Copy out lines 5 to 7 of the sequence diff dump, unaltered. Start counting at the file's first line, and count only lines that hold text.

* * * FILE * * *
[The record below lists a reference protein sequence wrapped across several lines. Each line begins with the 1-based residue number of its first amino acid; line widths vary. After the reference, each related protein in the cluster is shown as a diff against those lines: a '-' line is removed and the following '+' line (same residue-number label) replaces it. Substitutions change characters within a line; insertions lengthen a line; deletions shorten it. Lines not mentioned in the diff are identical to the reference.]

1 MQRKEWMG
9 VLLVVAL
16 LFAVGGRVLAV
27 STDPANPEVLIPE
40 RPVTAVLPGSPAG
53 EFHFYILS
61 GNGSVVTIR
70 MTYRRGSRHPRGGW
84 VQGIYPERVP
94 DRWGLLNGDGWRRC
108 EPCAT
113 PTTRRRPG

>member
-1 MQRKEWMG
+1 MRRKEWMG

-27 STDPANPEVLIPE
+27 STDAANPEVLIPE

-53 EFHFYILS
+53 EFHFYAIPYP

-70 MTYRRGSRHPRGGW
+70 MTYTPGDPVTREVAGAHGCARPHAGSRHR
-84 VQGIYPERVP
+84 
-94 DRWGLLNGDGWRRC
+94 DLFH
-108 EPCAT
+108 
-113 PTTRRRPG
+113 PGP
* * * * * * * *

27 STDPANPEVLIPE
40 RPVTAVLPGSPAG
53 EFHFYILS